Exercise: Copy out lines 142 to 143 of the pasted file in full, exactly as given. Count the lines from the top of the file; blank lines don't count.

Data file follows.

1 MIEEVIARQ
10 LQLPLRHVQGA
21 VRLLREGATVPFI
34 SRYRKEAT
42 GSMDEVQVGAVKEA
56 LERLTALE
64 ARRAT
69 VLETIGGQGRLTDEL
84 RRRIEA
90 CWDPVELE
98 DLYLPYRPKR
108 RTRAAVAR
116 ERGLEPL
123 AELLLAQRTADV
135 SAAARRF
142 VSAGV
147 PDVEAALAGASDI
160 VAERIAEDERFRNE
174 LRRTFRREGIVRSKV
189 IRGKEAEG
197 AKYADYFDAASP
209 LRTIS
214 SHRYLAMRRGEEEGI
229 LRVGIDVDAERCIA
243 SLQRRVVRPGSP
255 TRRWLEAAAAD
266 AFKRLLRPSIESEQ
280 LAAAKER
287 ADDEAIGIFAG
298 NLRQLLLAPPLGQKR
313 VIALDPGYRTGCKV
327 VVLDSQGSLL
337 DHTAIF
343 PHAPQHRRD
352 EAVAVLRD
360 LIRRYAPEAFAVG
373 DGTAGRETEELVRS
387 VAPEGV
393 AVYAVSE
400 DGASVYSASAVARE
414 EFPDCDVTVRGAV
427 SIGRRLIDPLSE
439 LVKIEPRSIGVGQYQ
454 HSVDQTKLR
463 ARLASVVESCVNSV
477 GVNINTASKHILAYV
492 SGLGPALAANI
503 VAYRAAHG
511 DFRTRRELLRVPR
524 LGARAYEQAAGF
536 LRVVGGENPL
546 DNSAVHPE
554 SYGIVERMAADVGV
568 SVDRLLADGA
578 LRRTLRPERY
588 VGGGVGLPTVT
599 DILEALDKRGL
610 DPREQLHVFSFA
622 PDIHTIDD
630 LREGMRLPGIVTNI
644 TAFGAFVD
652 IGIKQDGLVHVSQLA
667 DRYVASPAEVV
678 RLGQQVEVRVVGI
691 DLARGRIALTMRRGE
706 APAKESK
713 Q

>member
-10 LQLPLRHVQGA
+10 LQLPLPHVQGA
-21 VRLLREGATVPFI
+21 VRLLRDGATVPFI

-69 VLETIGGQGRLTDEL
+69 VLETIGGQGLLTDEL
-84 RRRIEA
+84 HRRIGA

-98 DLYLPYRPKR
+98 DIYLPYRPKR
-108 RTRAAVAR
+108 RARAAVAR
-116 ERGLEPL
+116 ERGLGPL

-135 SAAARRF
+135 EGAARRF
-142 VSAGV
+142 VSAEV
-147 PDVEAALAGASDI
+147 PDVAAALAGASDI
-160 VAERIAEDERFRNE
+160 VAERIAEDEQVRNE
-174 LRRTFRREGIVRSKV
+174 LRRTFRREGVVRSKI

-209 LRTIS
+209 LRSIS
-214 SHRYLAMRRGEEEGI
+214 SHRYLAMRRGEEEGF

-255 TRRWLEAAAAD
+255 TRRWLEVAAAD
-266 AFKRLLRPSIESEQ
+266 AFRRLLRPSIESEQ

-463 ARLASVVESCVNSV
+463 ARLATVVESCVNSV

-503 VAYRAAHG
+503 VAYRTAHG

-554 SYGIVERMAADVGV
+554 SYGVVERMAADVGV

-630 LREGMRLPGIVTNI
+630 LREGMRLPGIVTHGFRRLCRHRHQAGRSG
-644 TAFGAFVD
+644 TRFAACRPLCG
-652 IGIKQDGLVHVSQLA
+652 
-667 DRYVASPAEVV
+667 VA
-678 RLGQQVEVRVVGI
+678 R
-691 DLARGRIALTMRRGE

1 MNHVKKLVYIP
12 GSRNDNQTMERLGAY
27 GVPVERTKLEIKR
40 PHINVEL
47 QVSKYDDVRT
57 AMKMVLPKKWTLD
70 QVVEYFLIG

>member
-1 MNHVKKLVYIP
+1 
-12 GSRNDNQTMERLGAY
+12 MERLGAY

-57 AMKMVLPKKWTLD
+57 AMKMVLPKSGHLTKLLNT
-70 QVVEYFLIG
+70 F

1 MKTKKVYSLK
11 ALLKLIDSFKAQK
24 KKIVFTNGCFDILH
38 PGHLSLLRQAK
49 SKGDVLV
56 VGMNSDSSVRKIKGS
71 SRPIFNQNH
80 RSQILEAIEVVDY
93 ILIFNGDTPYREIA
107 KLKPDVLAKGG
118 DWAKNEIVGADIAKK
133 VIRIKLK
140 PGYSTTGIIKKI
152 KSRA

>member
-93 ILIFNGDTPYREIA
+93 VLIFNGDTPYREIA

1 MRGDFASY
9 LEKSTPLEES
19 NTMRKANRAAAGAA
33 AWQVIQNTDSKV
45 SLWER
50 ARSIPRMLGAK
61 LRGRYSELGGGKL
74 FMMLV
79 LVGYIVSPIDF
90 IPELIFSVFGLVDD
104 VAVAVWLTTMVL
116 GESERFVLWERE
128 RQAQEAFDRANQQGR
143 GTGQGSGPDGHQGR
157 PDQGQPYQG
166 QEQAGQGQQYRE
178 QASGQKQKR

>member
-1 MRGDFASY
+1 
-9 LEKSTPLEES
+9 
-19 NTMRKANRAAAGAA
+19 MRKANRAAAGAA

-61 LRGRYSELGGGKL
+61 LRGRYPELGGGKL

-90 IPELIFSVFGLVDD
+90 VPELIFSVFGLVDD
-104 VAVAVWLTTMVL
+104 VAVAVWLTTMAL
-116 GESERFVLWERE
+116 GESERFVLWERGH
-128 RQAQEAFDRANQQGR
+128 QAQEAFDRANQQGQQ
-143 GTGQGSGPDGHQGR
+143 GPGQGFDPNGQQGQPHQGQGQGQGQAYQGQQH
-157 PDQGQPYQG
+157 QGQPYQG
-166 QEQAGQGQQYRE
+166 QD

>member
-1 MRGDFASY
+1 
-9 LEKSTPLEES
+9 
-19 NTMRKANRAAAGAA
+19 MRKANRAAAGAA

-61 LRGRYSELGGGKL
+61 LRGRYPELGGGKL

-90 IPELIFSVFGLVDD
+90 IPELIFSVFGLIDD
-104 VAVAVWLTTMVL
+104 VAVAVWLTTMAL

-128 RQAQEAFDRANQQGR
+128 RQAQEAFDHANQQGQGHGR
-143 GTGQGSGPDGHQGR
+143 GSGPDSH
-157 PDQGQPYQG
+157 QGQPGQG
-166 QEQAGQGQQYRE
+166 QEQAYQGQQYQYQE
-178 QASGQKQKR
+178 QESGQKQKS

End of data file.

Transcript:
93 ILIFNGDTPYREIA
107 KLKPDVLAKGG